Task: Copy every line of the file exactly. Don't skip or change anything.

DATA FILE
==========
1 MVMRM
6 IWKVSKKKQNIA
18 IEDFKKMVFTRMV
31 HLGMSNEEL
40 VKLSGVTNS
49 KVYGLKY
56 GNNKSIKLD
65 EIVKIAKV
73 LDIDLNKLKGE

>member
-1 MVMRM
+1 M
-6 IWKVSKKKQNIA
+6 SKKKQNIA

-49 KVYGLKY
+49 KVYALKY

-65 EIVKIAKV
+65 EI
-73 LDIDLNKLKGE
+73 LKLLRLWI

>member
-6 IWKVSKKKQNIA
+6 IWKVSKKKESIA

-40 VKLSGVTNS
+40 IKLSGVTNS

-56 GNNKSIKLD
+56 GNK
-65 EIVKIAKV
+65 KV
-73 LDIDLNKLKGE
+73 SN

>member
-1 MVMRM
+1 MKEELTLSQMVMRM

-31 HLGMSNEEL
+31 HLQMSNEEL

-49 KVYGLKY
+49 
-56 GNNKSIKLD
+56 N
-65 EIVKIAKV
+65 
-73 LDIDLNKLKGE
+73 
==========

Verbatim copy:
1 MVMRM
6 IWKVSKKKQNIA
18 IEDFKKMVFTRMV
31 HLGMSNEEL
40 VKLSGVTNS
49 KVYGLKY
56 GNNKSIKLD
65 EIVKIAKV
73 LDIDLNKLKGE

>member
-1 MVMRM
+1 M
-6 IWKVSKKKQNIA
+6 SKKKQNIA

-49 KVYGLKY
+49 KVYALKY

-65 EIVKIAKV
+65 EI
-73 LDIDLNKLKGE
+73 LKLLRLWI

>member
-6 IWKVSKKKQNIA
+6 IWKVSKKKESIA

-40 VKLSGVTNS
+40 IKLSGVTNS

-56 GNNKSIKLD
+56 GNK
-65 EIVKIAKV
+65 KV
-73 LDIDLNKLKGE
+73 SN

>member
-1 MVMRM
+1 MKEELTLSQMVMRM

-31 HLGMSNEEL
+31 HLQMSNEEL

-49 KVYGLKY
+49 
-56 GNNKSIKLD
+56 N
-65 EIVKIAKV
+65 
-73 LDIDLNKLKGE
+73 